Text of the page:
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Did a jihadist hacking mix-up bring down Mass. Maritime's web site?

The president of Massachusetts Maritime Academy thinks a recent trio of jihadist cyber attacks on his school's web site may be due to mistaken identity.

Massachusetts Maritime Academy has been the subject of a trio of cyber attacks this week. Photo Credit: Mass. Maritime Academy. Massachusetts Maritime Academy has been the subject of a trio of cyber attacks this week. Photo Credit: Mass. Maritime Academy.

The president of Massachusetts Maritime Academy in Bourne thinks a recent trio of what appears to be jihadist cyber attacks on his school's web site may be due to mistaken identity.

Rear Admiral Richard Gurnon said a group styling itself as "Moroccan Islamic Union-Mail" hacked the site twice on Monday and once Tuesday night. Gurnon believes that group confused his Cape Cod school for the United States Naval Academy in Annapolis, Maryland.

"Our web site is maritime.edu and if you Google search maritime, you'll see young men and women in uniform, for someone unfamiliar with the school it could look like the Naval Academy," he said.

Gurnon said the school first noticed a problem when the site redirected faculty from their emails to images of what appeared to be a soldier's grave, a white cross in a desert and a man speaking in Arabic in the background on Monday.

The school took the site down to "patch up holes" in what Gurnon acknowledged was an old web system and put the site back up hours after the problem was first noticed Monday, only to have the same group strike again that night, wiping out the homepage in another attack.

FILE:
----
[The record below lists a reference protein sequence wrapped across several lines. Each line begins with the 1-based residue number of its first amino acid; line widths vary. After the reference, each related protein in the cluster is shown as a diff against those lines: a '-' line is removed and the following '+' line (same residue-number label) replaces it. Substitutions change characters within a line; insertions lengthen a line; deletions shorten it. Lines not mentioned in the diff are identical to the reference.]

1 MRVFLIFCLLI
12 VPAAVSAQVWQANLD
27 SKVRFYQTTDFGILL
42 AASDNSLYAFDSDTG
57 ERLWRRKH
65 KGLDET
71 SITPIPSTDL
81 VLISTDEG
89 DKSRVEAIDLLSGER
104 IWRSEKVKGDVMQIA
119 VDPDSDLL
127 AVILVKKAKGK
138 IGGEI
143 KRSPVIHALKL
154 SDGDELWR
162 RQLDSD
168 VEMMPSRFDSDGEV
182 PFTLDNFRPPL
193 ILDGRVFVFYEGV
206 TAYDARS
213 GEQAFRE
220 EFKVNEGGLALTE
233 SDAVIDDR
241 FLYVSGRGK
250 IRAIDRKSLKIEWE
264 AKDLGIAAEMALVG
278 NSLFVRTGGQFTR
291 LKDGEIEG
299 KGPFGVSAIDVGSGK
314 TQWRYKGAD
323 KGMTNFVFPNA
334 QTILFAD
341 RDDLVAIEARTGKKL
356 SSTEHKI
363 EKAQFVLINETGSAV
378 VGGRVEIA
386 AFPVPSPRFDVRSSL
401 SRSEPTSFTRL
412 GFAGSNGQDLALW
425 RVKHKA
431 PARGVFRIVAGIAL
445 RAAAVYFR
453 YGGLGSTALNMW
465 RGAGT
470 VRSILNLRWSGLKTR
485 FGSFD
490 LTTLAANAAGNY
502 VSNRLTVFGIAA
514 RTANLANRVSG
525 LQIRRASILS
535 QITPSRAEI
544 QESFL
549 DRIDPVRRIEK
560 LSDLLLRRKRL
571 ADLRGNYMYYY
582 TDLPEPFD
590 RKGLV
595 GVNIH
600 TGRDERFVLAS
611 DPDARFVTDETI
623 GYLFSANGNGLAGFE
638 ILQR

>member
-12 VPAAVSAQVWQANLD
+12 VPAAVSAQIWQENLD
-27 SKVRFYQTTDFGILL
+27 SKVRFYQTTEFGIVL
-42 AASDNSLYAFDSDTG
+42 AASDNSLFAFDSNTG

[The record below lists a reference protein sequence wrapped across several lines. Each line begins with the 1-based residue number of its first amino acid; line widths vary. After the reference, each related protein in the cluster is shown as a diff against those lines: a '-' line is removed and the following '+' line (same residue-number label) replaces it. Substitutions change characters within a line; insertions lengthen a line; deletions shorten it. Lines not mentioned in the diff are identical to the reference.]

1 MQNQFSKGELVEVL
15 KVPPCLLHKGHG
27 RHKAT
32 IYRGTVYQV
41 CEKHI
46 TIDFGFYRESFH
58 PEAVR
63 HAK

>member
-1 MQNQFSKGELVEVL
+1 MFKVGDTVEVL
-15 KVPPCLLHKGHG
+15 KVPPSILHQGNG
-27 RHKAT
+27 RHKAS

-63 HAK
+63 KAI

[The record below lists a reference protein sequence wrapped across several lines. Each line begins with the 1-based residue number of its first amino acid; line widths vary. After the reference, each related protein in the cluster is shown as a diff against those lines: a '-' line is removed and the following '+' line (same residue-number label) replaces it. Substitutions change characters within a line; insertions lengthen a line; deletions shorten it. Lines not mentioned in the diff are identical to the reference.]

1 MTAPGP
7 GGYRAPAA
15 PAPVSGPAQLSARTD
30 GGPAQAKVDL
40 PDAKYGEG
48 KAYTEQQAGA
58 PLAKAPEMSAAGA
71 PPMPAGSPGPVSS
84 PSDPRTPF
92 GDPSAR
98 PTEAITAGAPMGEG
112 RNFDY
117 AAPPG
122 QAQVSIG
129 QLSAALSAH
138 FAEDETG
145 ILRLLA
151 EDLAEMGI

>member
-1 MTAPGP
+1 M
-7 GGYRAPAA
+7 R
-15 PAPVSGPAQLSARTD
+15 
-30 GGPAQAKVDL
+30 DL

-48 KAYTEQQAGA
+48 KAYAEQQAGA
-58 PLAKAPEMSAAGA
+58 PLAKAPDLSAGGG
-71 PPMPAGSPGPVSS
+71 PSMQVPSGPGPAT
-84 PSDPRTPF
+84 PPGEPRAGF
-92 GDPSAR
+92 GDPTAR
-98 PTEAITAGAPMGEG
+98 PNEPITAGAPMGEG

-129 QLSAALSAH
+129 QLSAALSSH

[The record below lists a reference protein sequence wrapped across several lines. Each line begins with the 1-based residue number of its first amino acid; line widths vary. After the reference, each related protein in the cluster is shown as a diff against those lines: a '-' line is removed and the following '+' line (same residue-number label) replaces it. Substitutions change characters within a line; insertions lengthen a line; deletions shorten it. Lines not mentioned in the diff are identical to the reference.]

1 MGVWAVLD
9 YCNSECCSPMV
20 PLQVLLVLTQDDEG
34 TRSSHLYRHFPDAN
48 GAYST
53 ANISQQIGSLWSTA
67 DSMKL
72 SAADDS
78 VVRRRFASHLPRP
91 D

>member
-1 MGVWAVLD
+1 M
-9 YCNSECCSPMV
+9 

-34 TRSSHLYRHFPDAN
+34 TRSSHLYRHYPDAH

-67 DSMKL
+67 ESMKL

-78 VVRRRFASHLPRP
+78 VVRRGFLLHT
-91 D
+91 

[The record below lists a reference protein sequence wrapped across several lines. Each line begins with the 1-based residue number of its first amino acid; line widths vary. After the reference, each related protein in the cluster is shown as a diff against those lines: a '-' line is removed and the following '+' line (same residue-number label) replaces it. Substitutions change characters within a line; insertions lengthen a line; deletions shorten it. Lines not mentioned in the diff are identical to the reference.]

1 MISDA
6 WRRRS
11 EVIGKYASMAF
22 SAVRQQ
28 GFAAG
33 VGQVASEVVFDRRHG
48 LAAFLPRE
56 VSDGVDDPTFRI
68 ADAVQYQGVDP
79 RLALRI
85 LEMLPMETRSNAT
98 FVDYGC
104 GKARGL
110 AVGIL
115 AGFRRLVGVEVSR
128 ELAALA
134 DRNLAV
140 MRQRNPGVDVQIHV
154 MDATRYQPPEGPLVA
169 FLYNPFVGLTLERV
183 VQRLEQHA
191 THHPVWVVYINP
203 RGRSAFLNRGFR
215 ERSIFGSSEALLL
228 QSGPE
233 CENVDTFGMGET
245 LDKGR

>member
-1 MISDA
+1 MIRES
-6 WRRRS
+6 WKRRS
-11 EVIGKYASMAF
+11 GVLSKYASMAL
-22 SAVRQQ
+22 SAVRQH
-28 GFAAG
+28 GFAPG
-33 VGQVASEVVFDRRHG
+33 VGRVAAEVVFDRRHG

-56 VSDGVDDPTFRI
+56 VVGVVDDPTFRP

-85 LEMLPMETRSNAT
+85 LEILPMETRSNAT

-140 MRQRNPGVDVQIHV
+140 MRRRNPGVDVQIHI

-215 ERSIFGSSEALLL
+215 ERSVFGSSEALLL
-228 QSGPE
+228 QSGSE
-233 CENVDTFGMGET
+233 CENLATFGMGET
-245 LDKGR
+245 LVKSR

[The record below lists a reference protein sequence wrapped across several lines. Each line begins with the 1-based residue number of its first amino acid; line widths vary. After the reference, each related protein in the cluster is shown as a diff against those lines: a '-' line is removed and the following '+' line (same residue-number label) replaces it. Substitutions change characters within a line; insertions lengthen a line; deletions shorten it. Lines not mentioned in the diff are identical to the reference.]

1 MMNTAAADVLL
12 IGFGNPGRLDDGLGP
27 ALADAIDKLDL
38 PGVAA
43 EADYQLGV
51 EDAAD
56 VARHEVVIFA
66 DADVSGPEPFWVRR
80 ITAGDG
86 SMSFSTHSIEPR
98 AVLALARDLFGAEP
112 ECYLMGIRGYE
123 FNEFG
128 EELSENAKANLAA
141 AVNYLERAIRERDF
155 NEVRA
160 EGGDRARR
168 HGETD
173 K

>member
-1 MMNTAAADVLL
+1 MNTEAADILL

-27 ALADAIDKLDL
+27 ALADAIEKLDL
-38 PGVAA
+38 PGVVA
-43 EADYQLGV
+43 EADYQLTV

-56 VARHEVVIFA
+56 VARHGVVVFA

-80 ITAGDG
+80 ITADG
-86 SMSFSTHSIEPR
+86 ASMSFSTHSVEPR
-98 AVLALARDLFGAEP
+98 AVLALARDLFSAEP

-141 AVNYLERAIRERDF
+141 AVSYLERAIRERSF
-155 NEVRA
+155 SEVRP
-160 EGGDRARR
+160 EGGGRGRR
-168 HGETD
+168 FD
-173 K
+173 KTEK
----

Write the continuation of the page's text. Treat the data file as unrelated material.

State IT officials worked at bolstering the site's security and Tuesday, the site was workable again. It didn't last for long; Tuesday night, the group struck again. The site is once again inaccessible to the public -- although it works internally -- as the school works to fix the problems.

"It's going to be down until we can be confident we won't be subject to a hack again," he said. "I'd rather go a month without (a homepage) then have that happen again."

The cyber attack did not access any personal data or information, said Gurnon, who did not believe the school was in any real danger.

"Put it this way: They busted up the screen door, threw paint all over the front of the house, but didn't get past the locked front door," he said.

He believes the group was based overseas and adds that the attack reverberated throughout social media accounts, with known jihadist handles praising the attack.

Since Monday's first cyber attack, theMoroccan Islamic Union-Mail's Facebook account has since disappeared, said Gurnon.

Homeland Security and State Police have been notified of the hacks, said Gurnon.

 

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